3.5 By contrast, the descendants of William HULBURD/HULBERT I the immigrant have absolutely wild fluctuations in spelling, however as a rule of thumb, an “r” does not generally appear before the “l” in their surname variations as with the descendants of Thomas Hurlbut(t) indicating a possible different etymology for their surname. Any reference to the line of William Hulburd I in CT as “Hurlbut/Hurlburt” is apparently revision by modern writers who have confused the two lines with each other (almost certainly due to their misplaced reliance on the falsified works connecting the two lines, which are fabrications by notorious genealogical con-artist “Gustav Anjou.”) However, it should be noted that the descendants of William Hulburd I were occasionally referred to by clerks/scribes in NJ as “Hubbard,” and in MA and PA as "Hurlburt", and these surname variations may have already possibly been applied to the Hulburds in Ct as well.


3.6 An etymology from “Hurlbat” (from the bat used in the game of hurling) may apparently be possible only for Thomas’ line. In contrast, an etymology of either “Halberd” (from the weapon/town official), or the original Anglo-Saxon forename HOLDBEORHT (meaning Gracious and Bright) – probably the latter – may be indicated for William Hulburd I’s line.

The HALBERT families of VA, the Carolinas, etc. are apparently the descendants of a William Halbert (b.1681 in Eng.) who immigrated to VA sometime bef. his marriage to Mary Cook (widow of Thomas Wood) of VA. They were m. bef. 10 Feb 1708. Their descendants are also quite numerous.


Another family found throughout the south/VA in the 1800’s and later is the HELBURT/HELBURT Family, which is also extensive today. They are probably related to the aforementioned Halberts, or possibly the Holberts below.


The HOLBERT/HOLBURT Family, likewise, is quite numerous today. They may be a VA family, as the earliest with that name seem to be in VA, including a Michael Holbert who was born about 1760 in Loudown, VA. Also, a William Holbert was born in Connecticut in 1755 (although some say Holland) and settled in Montague Township, Sussex County, N.J. on the banks of the Delaware River in 1770. He afterward purchased a large tract of land in Lackawaxen, Pike County, Pa. extending from the confluence of the Delaware River to Mast Hope. Here he had large lumber interests and his farm was the oldest in that locality. His name appears on the assessment roll of Lackawaxen Township as having 2 mills showing he was an enterprising man. The descendants of this William Holbert are primarily in the South. John Holbert was a son of Ebenezer Hurlburt (1710-1770) and Dorothy Brown of the Thomas line.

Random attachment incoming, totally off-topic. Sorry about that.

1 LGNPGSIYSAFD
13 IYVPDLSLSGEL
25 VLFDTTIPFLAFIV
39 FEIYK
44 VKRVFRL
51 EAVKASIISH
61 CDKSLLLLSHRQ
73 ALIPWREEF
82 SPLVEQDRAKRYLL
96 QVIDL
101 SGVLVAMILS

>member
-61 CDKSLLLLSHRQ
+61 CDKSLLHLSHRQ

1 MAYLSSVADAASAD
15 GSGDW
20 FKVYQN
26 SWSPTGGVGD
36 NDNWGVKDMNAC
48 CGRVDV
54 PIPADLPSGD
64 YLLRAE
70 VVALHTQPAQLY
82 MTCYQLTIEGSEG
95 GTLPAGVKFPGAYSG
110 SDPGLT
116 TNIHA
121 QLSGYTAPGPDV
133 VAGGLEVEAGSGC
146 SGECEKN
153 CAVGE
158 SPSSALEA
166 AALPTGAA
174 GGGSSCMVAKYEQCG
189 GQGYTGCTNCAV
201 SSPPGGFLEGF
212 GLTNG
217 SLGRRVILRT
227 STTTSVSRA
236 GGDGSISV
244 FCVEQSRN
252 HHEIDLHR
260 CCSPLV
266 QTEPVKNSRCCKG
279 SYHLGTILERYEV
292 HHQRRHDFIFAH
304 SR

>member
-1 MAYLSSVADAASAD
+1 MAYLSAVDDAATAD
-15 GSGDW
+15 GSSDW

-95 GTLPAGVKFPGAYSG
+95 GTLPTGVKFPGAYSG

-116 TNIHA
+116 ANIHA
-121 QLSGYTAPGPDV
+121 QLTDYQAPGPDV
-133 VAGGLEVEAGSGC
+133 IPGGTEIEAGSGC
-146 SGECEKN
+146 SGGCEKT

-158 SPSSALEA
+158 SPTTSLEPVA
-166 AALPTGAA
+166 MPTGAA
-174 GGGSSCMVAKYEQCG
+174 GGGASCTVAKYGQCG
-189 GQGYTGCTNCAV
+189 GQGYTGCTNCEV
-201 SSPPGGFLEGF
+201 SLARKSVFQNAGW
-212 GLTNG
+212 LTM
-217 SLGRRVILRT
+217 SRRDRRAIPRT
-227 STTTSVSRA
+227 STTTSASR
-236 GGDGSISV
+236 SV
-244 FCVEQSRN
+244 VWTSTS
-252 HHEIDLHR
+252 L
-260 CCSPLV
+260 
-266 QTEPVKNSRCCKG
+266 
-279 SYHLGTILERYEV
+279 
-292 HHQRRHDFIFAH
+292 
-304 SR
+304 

The HILBERT family seems concentrated around Ohio to Indiana to Michigan, and also VA, also in the 1800’s. The name is apparently German in origin, and likely originates with George Adam Hilbert (b.1710 in the Palatine, Germany), immigrant to PA. The Hilbert descendants are very numerous.


The HUBBARD Family is descended from the various immigrants, including: 1. George Hubbard (d.18 Mar 1685, immigrant 1633 to CT); or 2. James Hubbard (b. 14 Aug 1603 d. 26 Apr. 1639 in Watertown, MA); or 3. William Hubbard (b.1591 d.19 Aug 1670 in Ipswich, MA). Their descendants are extensive. Also, Daniel, the grandson of John Hulburd I of Northampton , MA (son of William Hulburd I, immigrant to CT in 1630), apparently changed the spelling of his surname to "Hubbard", as his descendants remain known to this day.